JACKSON, Miss.—Bishop Joseph R. Kopacz of Jackson read the edict to open the sainthood cause for Sister Thea Bowman at Mass Nov. 18 at the Cathedral of St. Peter the Apostle in downtown Jackson.
The church was packed with people who loved Sister Bowman and can’t wait to see her become a saint.
Days before the Mass, the U.S. Conference of Catholic Bishops unanimously voted in support of the cause moving forward during their general assembly in Baltimore.
Sister Bowman, a Mississippi native and the only African-American member of her order, the Wisconsin-based Franciscan Sisters of Perpetual Adoration, was a widely known speaker, evangelizer and singer until she died of cancer in 1990 at age 52. She even made a presentation at the U.S. bishops’ spring meeting in 1989, moving some prelates to tears.
Some of the songs she sang at that bishop’s meeting took center stage at the Mass.
Phyllis Lewis-Hale, a professor from Jackson State University sang “Sometimes I Feel Like a Motherless Child” as a prelude to the Mass and brought the congregation to its feet with “We Shall Overcome” after Communion. Everyone in the church spontaneously joined hands and swayed as they sang with Lewis-Hale — much like the bishops did in 1989.
Members of the choir from Sister Bowman’s home parish of Holy Child Jesus in Canton offered “Be Encouraged” during Communion.
Bernadette Otto-Russell, one of the singers, first sang in Sister Bowman’s choir when she was in the third grade.
“This was awesome. This is an enjoyable and memorable moment — I’m getting full just thinking about it. I think the people that know Sister Thea — they know who she is and they will always cherish her and also her memories. She will never die,” said Otto-Russell, adding that it was a joy and an honor to sing for her childhood teacher.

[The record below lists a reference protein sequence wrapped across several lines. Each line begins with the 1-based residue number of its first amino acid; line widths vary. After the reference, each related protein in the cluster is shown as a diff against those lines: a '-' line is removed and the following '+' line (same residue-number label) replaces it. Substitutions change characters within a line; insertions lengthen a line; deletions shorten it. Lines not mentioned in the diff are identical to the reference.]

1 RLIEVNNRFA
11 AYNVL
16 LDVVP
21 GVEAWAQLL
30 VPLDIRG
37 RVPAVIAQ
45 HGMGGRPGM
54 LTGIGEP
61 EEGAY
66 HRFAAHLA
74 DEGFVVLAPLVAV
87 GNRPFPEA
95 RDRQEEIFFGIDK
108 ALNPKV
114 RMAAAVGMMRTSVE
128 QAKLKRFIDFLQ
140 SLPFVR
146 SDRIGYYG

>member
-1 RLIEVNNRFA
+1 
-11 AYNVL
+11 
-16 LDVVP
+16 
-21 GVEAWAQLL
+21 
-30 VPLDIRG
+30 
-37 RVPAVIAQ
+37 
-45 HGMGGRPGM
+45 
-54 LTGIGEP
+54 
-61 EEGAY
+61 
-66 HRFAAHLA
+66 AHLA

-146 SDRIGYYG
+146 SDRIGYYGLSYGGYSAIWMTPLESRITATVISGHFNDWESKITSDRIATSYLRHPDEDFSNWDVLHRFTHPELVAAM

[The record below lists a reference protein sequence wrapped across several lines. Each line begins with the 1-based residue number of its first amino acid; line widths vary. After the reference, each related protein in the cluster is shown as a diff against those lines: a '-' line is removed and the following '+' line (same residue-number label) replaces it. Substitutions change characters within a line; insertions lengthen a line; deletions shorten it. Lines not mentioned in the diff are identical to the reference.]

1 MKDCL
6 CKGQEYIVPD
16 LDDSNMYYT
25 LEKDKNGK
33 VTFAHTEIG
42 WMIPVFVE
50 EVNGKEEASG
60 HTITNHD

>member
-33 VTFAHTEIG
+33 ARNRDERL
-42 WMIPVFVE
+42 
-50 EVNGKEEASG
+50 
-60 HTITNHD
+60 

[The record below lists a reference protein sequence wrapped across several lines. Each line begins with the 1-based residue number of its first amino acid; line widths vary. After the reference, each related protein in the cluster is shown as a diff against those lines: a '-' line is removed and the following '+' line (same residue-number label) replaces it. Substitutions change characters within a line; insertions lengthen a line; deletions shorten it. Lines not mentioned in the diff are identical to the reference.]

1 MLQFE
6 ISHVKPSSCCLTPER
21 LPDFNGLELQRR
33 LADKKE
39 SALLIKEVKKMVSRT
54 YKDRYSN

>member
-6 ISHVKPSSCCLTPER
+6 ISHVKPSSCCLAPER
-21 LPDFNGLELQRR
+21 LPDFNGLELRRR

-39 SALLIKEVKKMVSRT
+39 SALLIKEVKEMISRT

The postulator, Andrea Ambrosi and his assistant, Nina Bartulica, sat in the front pew with representatives from the Franciscan Sisters of Perpetual Adoration: Sister Eileen McKenzie, president; Sister Marla Lang and Sister Helen Elsbernd, both classmates of Sister Thea; and Sister Dorothy Kundinger, Sister Thea’s assistant during her illness.
“She was my sister and my friend,” said Sister Kundinger, who was all smiles after the Mass, greeting friends and enjoying the moment.
A delegation of students from Sister Thea Bowman Catholic School in Jackson handed out prayer cards after Mass. The students were thrilled to be a part of this historic moment for their school’s namesake.
Sixth-grader Alexander Mason said he and his fellow students know the story of her life and have learned many lessons from Sister Thea’s mantra that she wanted to live until she died.
“She taught me to always have perseverance and that I should never give up — even if I am close to death, I should keep on pushing myself to try,” Mason told the Mississippi Catholic, newspaper of the Diocese of Jackson.
In his homily Bishop Kopacz quoted the old testament reading for the day from the Book of Daniel “The wise shall shine like the splendor of the firmament. Those who lead the many to justice shall be like the stars forever.” He spoke of Sister Thea’s wisdom and joy and holiness, saying that today “her holiness shines upon us.”
The Diocese of Jackson has launched a website detailing Sister Bowman’s life and the cause for canonization, sistertheabowman.com.
By Maureen Smith/Catholic News Service. Smith is editor of the Mississippi Catholic, newspaper of the Diocese of Jackson.
Top image: Sister Thea Bowman Cause for Canonization, http://sistertheabowman.com/media/photos/
For more on Sister Thea Bowman, visit: http://www.catholicnews.com/services/englishnews/2018/sister-thea-bowman-encouraged-others-to-stand-up-for-their-rights.cfm